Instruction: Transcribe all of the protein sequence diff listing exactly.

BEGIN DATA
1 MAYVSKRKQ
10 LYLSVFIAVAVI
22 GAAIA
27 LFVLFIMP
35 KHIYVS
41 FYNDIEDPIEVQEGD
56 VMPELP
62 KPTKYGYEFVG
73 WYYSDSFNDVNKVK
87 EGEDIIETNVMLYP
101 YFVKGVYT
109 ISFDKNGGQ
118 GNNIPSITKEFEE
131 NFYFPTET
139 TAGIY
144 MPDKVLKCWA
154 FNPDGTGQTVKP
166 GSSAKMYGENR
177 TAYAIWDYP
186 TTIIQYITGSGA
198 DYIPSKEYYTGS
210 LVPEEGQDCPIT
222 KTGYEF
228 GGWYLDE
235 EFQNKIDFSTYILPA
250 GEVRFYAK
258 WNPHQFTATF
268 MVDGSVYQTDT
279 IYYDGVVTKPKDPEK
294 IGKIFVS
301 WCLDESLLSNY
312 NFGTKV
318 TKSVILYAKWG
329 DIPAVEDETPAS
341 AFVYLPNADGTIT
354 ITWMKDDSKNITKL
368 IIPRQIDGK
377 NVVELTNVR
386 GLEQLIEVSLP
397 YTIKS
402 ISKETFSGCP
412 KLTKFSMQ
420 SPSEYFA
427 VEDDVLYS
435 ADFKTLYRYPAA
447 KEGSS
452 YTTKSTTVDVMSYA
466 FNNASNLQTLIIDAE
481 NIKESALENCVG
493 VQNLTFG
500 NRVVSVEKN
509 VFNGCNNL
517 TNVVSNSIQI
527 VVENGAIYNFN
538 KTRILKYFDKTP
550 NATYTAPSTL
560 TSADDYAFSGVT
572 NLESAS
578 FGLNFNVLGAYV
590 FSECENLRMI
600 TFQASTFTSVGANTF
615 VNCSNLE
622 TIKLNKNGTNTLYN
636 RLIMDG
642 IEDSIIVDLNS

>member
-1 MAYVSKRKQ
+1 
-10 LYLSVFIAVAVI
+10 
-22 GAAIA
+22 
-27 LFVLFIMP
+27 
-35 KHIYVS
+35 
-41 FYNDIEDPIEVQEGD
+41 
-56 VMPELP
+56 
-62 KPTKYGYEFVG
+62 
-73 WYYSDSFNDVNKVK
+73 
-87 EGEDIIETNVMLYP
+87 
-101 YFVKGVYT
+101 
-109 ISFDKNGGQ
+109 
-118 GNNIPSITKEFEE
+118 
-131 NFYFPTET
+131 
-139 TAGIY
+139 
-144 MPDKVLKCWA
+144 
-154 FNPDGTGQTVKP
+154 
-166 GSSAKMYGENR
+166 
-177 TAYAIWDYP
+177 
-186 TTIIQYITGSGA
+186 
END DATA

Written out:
1 MAYVSKRKQ
10 LYLSVFIAVAVI
22 GAAIA
27 LFVLFIMP
35 KHIYVS
41 FYNDIEDPIEVQEGD
56 VMPELP
62 KPTKYGYEFVG
73 WYYSDSFNDVNKVK
87 EGEDIIETNVMLYP
101 YFVKGVYT
109 ISFDKNGGQ
118 GNNIPSITKEFEE
131 NFYFPTET
139 TAGIY
144 MPDKVLKCWA
154 FNPDGTGQTVKP
166 GSSAKMYGENR
177 TAYAIWDYP
186 TTIIQYITGSGA
198 DYIPSKEYYTGS
210 LVPEEGQDCPIT
222 KTGYEF
228 GGWYLDE
235 EFQNKIDFSTYILPA
250 GEVRFYAK
258 WNPHQFTATF
268 MVDGSVYQTDT
279 IYYDGVVTKPKDPEK
294 IGKIFVS
301 WCLDESLLSNY
312 NFGTKV
318 TKSVILYAKWG
329 DIPAVEDETPAS
341 AFVYLPNADGTIT
354 ITWMKDDSKNITKL
368 IIPRQIDGK
377 NVVELTNVR
386 GLEQLIEVSLP
397 YTIKS
402 ISKETFSGCP
412 KLTKFSMQ
420 SPSEYFA
427 VEDDVLYS
435 ADFKTLYRYPAA
447 KEGSS
452 YTTKSTTVDVMSYA
466 FNNASNLQTLIIDAE
481 NIKESALENCVG
493 VQNLTFG
500 NRVVSVEKN
509 VFNGCNNL
517 TNVVSNSIQI
527 VVENGAIYNFN
538 KTRILKYFDKTP
550 NATYTAPSTL
560 TSADDYAFSGVT
572 NLESAS
578 FGLNFNVLGAYV
590 FSECENLRMI
600 TFQASTFTSVGANTF
615 VNCSNLE
622 TIKLNKNGTNTLYN
636 RLIMDG
642 IEDSIIVDLNS

>member
-1 MAYVSKRKQ
+1 
-10 LYLSVFIAVAVI
+10 
-22 GAAIA
+22 
-27 LFVLFIMP
+27 
-35 KHIYVS
+35 
-41 FYNDIEDPIEVQEGD
+41 
-56 VMPELP
+56 
-62 KPTKYGYEFVG
+62 
-73 WYYSDSFNDVNKVK
+73 
-87 EGEDIIETNVMLYP
+87 
-101 YFVKGVYT
+101 
-109 ISFDKNGGQ
+109 
-118 GNNIPSITKEFEE
+118 
-131 NFYFPTET
+131 
-139 TAGIY
+139 
-144 MPDKVLKCWA
+144 
-154 FNPDGTGQTVKP
+154 
-166 GSSAKMYGENR
+166 
-177 TAYAIWDYP
+177 
-186 TTIIQYITGSGA
+186 